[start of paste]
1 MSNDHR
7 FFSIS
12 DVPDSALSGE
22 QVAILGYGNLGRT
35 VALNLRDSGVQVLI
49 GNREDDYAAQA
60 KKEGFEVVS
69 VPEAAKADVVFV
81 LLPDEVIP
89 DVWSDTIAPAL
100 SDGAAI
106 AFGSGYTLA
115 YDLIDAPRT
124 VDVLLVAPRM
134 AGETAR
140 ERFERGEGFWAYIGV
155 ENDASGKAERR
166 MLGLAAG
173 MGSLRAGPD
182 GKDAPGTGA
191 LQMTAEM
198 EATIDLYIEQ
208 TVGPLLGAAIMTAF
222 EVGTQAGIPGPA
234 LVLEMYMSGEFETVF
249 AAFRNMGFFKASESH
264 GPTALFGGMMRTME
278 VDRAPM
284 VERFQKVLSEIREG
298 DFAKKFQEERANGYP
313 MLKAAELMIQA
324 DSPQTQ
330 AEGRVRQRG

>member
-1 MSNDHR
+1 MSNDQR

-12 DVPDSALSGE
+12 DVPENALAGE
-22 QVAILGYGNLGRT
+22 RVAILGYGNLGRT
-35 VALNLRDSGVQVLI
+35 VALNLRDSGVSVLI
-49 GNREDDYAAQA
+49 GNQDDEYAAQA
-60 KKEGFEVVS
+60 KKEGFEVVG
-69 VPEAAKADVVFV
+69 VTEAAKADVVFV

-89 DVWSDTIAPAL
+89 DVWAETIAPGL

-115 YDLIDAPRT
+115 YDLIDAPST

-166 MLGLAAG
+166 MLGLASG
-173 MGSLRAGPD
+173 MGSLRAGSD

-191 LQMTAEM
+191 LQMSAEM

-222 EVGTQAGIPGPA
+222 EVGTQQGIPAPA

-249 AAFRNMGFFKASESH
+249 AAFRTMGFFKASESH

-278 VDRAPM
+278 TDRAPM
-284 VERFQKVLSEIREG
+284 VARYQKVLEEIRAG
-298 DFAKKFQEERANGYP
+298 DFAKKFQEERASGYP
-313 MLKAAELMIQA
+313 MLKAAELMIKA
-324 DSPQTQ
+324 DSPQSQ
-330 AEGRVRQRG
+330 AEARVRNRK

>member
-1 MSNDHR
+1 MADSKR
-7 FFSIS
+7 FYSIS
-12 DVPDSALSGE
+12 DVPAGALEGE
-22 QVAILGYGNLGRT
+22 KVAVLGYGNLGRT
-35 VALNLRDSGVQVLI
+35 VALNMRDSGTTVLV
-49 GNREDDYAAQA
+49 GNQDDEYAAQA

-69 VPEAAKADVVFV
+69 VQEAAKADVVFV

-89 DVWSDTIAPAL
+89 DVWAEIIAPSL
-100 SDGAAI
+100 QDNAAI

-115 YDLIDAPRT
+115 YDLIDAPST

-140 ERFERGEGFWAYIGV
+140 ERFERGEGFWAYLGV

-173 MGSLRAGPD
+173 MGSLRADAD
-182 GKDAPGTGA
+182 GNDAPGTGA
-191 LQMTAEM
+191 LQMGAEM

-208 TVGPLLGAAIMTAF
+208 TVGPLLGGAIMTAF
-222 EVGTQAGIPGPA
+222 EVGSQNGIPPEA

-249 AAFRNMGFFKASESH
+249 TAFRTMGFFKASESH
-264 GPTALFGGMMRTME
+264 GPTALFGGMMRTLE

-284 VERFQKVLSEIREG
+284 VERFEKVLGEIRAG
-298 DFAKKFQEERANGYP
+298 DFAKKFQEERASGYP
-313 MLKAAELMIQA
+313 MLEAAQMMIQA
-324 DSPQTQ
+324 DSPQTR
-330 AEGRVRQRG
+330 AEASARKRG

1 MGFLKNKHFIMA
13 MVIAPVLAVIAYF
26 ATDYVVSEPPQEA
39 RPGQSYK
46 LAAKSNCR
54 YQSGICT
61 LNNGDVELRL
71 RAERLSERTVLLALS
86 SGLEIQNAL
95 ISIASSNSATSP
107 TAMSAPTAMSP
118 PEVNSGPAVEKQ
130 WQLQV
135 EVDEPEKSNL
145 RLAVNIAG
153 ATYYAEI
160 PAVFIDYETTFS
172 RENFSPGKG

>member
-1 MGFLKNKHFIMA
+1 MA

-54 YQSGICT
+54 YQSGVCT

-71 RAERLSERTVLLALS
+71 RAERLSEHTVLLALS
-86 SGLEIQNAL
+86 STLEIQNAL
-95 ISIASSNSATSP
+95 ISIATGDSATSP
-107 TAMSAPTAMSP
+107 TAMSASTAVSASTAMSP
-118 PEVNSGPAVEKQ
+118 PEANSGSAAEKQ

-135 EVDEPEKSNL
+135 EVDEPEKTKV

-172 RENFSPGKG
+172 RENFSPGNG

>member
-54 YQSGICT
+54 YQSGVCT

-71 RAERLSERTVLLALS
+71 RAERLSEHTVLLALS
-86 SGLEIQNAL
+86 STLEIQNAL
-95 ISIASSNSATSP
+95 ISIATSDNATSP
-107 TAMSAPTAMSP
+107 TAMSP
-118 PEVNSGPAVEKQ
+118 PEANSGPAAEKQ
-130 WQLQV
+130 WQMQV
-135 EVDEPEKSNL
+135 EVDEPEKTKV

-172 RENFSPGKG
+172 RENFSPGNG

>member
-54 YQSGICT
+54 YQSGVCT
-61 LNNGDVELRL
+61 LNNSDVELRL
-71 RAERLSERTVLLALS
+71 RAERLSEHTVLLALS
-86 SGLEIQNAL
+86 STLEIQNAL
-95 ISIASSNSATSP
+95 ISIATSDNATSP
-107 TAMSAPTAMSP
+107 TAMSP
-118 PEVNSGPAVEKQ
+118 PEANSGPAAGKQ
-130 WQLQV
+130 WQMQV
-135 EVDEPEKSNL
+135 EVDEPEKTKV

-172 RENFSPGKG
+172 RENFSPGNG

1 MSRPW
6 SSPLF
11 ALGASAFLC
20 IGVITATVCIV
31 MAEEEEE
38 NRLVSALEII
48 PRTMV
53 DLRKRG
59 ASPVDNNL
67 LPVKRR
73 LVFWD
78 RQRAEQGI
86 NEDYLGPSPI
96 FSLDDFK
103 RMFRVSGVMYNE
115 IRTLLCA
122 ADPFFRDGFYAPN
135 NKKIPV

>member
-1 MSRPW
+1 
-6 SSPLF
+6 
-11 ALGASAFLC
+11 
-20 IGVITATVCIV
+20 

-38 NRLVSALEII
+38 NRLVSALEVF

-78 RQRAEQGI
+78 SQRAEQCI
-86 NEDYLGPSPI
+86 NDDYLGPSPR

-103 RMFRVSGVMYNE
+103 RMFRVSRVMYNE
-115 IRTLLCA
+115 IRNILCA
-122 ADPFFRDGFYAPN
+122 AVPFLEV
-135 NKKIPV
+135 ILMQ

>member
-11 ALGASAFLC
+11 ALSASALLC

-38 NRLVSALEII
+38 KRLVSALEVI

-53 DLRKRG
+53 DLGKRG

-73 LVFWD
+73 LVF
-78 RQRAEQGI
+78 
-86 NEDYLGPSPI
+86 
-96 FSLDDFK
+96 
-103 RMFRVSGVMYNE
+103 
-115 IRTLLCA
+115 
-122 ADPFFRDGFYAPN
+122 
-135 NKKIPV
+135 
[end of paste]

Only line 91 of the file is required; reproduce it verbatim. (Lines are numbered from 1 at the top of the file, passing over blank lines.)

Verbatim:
+89 DVWAEIIAPSL